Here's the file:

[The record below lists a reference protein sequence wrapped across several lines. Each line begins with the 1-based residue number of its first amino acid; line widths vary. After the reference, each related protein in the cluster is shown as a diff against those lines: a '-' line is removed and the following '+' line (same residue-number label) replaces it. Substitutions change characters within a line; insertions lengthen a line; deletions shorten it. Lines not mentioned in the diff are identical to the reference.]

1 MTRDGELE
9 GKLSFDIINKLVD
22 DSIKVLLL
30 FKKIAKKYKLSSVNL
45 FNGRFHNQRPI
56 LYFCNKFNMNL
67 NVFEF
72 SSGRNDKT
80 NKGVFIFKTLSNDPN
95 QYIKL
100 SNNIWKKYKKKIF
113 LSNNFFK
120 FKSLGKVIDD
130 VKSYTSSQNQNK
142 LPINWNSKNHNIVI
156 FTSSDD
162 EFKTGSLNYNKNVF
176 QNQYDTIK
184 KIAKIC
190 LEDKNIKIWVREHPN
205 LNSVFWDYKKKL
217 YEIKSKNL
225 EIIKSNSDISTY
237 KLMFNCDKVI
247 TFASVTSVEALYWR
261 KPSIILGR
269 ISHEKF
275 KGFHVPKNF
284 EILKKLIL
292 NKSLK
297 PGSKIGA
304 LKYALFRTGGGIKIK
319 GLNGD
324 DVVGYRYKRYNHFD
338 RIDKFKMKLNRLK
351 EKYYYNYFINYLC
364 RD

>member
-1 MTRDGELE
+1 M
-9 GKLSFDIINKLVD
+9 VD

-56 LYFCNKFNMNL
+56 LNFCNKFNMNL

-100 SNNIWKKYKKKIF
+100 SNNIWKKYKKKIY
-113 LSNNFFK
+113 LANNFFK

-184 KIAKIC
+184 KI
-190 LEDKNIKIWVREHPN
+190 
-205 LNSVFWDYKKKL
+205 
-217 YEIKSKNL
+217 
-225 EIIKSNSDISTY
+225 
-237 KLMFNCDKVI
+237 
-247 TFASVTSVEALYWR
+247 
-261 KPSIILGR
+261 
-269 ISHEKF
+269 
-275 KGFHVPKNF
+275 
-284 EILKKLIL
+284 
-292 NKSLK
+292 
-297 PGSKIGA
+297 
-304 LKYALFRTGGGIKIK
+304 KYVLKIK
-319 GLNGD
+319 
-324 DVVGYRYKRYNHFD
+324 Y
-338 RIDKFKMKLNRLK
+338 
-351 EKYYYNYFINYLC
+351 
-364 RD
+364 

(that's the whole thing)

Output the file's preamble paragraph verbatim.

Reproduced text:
[The record below lists a reference protein sequence wrapped across several lines. Each line begins with the 1-based residue number of its first amino acid; line widths vary. After the reference, each related protein in the cluster is shown as a diff against those lines: a '-' line is removed and the following '+' line (same residue-number label) replaces it. Substitutions change characters within a line; insertions lengthen a line; deletions shorten it. Lines not mentioned in the diff are identical to the reference.]